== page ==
Free Range on Food: Rum, sauces, eating with the Zac Brown Band and more

Jun 06, 2012


Jason Wilson shows us how to hold a rum tasting, and David Hagedorn teaches us about making sauces.
Past Free Range on Food chats

Good afternoon! Kinda loving the cooler turn in weather, aren't you? I think it's  just right for trying one of the sauces in David Hagedorn's The Process column this week, in which he teaches us all a new trick with turkey wings. What's on your mind,  chatters? Jason Wilson is attempting to answer some advance questions for us via e-mail but regrettably, he won't be on hand to take your queries on rum tastings. But Jim Shahin's here for bbq advice; I can discuss Zac Brown Band food; plus, you can challenge the collective wisdom of  Nourish columnist Stephanie Witt Sedgwick and staffers Jane Touzalin and Becky Krystal. Tim Carman's on assignment.

 

Chat giveaways: Two SAVOR tickets to this weekend's event! And "Hot & Cheesy," source of today's Dinner in Minutes recipe (weather appropriate) AND the Zac Brown "Southern Ground" cookbook. We'll announce winners at the end of the hour. Here we go!

The few herbs that I planted in containers have thrived this spring. The thyme and chives are flowering right now. There was a recent Dave Hagedorn article/recipe that used chive buds; can the flowers be used the same way? The flowers on the thyme are as small and delicate as the leaves. Can I use them with the leaves when I strip the stem? Do they have a different flavor than the leaves? This is the first year that I have been successful with the herb boxes - Parsley, rosemary, tarragon, thyme and chives are at my fingertips. Now I just need to learn how to use them!

Yes, absolutely use the flowers from chives and thyme. They are beautiful and delicious. They have a bit of a peppery aspect to them—who  objects to that?

Really nice article. Thanks. I got into rums via the tiki drinks door. Now, I like rums by themselves, usually over some crushed ice. Part of me wants to know what you think about having rum this way and part of me doesn't care, because I like it this way. My favorite is a rum you can buy in Jersey but not locally, 12 year old Cubaney from the Dominican. I like it better than rums I've had north of $100/bottle. Ever heard of it?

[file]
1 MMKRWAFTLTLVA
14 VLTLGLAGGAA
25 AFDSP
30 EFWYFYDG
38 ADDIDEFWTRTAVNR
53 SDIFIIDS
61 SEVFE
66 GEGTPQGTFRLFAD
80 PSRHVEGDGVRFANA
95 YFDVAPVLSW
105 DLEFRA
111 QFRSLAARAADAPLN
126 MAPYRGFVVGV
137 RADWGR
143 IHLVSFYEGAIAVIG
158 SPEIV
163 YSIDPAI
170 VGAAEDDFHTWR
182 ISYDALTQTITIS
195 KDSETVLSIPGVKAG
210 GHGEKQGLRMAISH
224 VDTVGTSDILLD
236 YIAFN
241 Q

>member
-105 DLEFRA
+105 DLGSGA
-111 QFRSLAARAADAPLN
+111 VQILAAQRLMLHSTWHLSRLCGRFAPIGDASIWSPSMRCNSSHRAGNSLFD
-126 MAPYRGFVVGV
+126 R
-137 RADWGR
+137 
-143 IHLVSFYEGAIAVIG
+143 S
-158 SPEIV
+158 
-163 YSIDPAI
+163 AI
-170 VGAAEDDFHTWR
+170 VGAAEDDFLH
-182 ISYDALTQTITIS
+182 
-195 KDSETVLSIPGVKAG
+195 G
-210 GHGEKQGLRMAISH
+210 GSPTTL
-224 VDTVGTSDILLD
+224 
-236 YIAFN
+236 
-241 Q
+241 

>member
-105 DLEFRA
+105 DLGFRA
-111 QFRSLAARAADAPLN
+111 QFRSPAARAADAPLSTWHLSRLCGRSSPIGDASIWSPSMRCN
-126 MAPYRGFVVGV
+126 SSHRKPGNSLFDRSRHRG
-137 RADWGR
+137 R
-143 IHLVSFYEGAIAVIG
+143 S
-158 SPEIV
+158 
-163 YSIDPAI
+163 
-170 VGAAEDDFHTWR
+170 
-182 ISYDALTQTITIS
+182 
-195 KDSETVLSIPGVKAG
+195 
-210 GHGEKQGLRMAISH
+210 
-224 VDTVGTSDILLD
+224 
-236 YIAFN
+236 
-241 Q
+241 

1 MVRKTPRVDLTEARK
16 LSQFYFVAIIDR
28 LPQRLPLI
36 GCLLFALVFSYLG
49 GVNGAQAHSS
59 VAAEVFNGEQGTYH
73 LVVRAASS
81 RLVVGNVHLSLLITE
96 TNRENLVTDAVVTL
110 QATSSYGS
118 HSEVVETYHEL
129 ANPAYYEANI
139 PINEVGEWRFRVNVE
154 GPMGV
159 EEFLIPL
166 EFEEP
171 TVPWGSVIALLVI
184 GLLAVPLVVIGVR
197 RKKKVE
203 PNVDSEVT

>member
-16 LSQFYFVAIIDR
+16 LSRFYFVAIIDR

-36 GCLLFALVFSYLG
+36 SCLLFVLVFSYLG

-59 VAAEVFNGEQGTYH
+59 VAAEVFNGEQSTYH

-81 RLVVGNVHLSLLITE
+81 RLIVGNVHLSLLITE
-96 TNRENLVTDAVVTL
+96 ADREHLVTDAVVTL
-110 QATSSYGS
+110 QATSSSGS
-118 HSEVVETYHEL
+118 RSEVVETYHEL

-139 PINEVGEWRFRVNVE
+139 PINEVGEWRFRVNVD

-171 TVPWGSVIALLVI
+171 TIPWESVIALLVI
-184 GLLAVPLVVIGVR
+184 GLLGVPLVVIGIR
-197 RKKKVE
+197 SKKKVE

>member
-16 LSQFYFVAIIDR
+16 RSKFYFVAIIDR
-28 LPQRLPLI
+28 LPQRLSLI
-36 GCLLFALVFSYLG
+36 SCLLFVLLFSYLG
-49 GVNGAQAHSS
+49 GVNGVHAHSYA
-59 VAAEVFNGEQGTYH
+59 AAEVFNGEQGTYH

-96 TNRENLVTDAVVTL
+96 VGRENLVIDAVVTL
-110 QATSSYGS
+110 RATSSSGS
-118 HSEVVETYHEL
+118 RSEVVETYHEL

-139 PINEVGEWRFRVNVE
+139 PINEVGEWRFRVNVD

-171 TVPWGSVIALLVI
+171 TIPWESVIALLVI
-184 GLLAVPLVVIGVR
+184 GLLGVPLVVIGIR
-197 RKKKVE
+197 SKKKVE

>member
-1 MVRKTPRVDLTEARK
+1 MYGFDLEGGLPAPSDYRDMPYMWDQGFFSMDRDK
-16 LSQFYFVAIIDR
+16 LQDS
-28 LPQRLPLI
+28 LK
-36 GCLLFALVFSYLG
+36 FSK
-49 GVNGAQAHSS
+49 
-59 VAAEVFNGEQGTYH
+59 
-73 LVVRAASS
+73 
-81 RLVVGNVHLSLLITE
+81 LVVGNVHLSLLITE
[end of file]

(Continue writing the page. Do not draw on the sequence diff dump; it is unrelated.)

From Jason:

I like rum sometimes with ice (though cubes not crushed) but as you say, however you like it is the best way. I agree that more expensive -- and longer aged rums -- are not always better. I've never had Cubaney 12 year old, but now might seek it out.

I don't know why, but lately I've been craving a tuna fish sandwich and the soggy, flavorless one from my office cafeteria didn't sate it. Any suggestions for how to make the perfect tuna sandwich? I'm thinking of mixing the tuna with mayo, minced sweet onion and sweet pickles and spicing it with a little salt and paprika.

Here's a recipe for a tuna, whote bean and roasted red pepper salad gives that old tuna a little kick using two of my favorite pick me ups: lemons and roasted red peppers.

Bonnie, were you able to determine Zac's favorite brand? We'd love to send a bottle to him from Olio2go!

Nope. Guess you'd have to contact Chef Rusty for that.

Somehow it came back and is growing gang busters. Last summer, I added it to salads. But what else can I do with it? My regular basil came back but is lackluster. Thanks!!!

I'd throw a bunch of the leaves in a simmering simple syrup -- would be great for summer cocktails and homemade lemonade. I think the lemon basil would work nicely with fish. Of course there's pesto. Seems like it's big in Indonesian dishes too.  Chatters, what do you do with it?

So this question is about rum cocktails rather than rum tasting per se, but hoping you may still be able to offer some advice! We're trying to come up with a "signature cocktail" for our wedding this fall. Rum (dark or light) is probably our favorite liquor. It will be an outdoorsy, casual vibe. If it were summer we'd probably go with mojitos, but we'd like to find something a bit more seasonal. Any ideas? Something that can be mixed up in a pitcher ahead of time would likely be easiest for the bartenders. Thanks!

Jason says:

Here are a few rum punches you might try.

• The pink-hued Jamaican Punch that ran this week would look and taste lovely.

• This Honey Spiced Punch is a mix of cachaca, rum, and falernum.

• More involved is the Boston Club Punch, which with its addition of sparkling wine makes this refreshing on a hot day.

I would love some recipes to use up all the blueberries that I bought. Could you start with blueberry muffins for the kids, and then add a few to inspire?